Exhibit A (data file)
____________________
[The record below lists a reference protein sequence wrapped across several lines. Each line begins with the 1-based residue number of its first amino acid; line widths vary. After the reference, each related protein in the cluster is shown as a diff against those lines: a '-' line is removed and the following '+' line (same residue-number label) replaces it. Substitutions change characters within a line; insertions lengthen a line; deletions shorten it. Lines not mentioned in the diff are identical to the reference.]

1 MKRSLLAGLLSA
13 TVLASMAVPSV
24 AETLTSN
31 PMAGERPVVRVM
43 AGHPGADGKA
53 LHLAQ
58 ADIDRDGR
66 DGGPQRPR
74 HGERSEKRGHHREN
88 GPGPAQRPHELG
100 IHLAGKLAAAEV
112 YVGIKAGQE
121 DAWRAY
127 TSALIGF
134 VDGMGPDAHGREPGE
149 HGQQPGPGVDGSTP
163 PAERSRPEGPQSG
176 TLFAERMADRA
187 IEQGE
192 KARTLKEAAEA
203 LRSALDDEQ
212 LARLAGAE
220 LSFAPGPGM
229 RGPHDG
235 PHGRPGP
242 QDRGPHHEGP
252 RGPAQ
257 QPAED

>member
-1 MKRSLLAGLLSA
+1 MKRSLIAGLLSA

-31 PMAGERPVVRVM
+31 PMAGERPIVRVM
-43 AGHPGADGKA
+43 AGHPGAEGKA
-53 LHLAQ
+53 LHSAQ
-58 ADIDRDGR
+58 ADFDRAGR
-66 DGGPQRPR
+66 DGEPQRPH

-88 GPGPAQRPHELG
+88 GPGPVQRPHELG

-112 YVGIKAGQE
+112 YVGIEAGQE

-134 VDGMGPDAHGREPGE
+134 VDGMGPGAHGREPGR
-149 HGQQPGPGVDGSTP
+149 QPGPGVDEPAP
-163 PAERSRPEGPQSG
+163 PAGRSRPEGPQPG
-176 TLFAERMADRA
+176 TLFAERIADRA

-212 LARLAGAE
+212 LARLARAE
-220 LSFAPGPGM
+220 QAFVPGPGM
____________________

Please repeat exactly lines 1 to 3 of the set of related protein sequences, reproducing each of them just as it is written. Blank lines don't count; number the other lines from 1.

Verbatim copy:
[The record below lists a reference protein sequence wrapped across several lines. Each line begins with the 1-based residue number of its first amino acid; line widths vary. After the reference, each related protein in the cluster is shown as a diff against those lines: a '-' line is removed and the following '+' line (same residue-number label) replaces it. Substitutions change characters within a line; insertions lengthen a line; deletions shorten it. Lines not mentioned in the diff are identical to the reference.]

1 MKRSLLAGLLSA
13 TVLASMAVPSV